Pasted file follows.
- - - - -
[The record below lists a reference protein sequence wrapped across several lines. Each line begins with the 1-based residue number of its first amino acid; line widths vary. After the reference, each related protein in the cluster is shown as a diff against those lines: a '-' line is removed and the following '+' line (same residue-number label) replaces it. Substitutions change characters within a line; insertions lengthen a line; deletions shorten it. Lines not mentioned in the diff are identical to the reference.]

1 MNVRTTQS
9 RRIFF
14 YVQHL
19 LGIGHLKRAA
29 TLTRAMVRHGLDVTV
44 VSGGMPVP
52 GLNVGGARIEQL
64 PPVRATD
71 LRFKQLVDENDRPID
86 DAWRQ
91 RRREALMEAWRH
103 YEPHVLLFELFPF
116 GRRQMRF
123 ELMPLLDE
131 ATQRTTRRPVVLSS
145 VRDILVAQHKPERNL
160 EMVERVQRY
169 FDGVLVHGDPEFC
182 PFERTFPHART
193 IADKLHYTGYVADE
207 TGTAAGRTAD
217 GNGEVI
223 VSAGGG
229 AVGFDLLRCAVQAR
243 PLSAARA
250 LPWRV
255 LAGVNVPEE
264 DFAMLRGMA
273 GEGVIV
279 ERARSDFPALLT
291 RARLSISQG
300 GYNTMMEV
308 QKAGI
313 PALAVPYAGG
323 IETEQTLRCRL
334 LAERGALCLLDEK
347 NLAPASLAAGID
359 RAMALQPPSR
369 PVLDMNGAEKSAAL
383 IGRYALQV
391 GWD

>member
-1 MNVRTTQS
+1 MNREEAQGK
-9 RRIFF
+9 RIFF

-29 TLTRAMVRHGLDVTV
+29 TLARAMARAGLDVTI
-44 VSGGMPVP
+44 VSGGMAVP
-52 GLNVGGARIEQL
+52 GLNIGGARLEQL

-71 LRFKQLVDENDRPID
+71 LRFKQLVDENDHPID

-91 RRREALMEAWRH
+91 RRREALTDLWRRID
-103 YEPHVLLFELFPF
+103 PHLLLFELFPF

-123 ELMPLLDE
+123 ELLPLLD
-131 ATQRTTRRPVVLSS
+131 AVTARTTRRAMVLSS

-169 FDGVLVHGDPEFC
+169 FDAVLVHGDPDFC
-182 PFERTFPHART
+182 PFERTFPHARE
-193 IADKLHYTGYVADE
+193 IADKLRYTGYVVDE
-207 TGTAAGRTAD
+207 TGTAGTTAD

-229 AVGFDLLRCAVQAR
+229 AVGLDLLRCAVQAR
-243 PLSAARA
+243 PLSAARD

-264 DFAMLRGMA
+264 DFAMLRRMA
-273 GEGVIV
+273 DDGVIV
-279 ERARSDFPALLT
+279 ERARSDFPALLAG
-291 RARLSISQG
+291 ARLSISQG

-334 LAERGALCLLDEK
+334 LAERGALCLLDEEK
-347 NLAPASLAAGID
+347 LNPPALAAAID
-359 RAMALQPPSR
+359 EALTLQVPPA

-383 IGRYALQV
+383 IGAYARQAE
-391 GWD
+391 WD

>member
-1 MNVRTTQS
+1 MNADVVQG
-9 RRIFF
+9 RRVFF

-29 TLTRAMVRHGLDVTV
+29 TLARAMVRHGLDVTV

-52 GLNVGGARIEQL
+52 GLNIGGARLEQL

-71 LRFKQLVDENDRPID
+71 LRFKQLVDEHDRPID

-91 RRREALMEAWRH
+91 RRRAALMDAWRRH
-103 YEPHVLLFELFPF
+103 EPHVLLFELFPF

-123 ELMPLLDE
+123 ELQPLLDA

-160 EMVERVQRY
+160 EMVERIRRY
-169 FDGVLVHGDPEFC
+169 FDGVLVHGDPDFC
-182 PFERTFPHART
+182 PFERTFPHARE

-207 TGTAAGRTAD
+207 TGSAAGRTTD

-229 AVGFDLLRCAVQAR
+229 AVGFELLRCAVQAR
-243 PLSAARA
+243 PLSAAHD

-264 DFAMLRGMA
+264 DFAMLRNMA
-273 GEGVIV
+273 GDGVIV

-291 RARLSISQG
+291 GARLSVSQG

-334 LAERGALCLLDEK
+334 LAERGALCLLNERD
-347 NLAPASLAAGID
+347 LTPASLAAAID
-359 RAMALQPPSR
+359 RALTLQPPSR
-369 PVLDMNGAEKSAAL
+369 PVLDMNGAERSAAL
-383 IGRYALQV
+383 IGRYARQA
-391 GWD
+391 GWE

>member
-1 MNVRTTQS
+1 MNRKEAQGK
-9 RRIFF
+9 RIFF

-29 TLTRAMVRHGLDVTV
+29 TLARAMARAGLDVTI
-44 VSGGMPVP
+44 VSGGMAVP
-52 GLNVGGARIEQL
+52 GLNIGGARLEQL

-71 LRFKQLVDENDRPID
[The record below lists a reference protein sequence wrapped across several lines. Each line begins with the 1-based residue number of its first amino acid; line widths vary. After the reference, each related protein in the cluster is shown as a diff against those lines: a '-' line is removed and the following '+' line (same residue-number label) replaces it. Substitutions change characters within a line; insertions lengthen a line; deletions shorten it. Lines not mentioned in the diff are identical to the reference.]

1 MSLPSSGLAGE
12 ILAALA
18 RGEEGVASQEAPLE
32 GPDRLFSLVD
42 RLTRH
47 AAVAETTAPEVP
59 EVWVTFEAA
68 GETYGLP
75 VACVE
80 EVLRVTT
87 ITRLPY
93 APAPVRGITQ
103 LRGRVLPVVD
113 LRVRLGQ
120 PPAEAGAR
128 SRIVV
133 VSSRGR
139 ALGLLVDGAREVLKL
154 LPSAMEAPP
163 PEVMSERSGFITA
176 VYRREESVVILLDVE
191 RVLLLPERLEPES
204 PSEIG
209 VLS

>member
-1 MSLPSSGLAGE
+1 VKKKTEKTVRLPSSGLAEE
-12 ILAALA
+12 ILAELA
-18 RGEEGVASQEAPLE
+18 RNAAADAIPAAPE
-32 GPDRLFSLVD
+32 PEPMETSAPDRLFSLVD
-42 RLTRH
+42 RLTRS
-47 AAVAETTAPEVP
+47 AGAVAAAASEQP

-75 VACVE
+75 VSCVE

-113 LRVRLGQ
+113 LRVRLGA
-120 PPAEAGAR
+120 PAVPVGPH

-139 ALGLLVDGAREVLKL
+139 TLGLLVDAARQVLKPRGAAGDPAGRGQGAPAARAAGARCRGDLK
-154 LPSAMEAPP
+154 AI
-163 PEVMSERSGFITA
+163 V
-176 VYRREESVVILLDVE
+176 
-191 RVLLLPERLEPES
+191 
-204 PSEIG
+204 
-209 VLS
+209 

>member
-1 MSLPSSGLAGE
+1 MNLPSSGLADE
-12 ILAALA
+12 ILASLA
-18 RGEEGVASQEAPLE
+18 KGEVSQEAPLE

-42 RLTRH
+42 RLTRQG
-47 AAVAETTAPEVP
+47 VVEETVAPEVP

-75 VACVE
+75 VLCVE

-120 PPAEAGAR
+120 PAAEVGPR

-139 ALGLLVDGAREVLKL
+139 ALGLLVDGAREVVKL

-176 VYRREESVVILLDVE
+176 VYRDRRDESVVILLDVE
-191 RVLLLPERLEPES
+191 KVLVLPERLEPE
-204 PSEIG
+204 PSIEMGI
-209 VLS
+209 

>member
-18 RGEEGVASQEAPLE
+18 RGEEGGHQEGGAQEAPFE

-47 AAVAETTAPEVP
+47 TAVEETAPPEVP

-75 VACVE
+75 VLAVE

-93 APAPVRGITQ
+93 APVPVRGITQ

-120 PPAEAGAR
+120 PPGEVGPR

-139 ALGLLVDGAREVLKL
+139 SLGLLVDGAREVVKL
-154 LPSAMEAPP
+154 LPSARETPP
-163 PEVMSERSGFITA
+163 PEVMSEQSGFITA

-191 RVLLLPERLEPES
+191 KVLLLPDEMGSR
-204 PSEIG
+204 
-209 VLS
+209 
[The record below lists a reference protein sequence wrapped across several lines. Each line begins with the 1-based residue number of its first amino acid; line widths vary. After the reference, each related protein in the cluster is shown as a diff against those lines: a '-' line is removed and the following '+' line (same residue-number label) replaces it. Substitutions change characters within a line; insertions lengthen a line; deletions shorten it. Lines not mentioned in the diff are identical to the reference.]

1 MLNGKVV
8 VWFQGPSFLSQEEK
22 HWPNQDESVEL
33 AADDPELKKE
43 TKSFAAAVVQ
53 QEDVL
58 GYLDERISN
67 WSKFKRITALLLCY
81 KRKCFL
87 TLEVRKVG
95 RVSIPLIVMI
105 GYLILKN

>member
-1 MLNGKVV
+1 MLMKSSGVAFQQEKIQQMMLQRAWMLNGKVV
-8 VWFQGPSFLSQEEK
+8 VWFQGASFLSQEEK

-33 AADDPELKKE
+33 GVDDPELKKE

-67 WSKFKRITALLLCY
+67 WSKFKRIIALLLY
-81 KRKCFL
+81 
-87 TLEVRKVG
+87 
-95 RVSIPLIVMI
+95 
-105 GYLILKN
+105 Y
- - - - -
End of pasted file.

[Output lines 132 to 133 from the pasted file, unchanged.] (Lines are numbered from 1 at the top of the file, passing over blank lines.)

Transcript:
+347 LTPASLAAAID
-359 RAMALQPPSR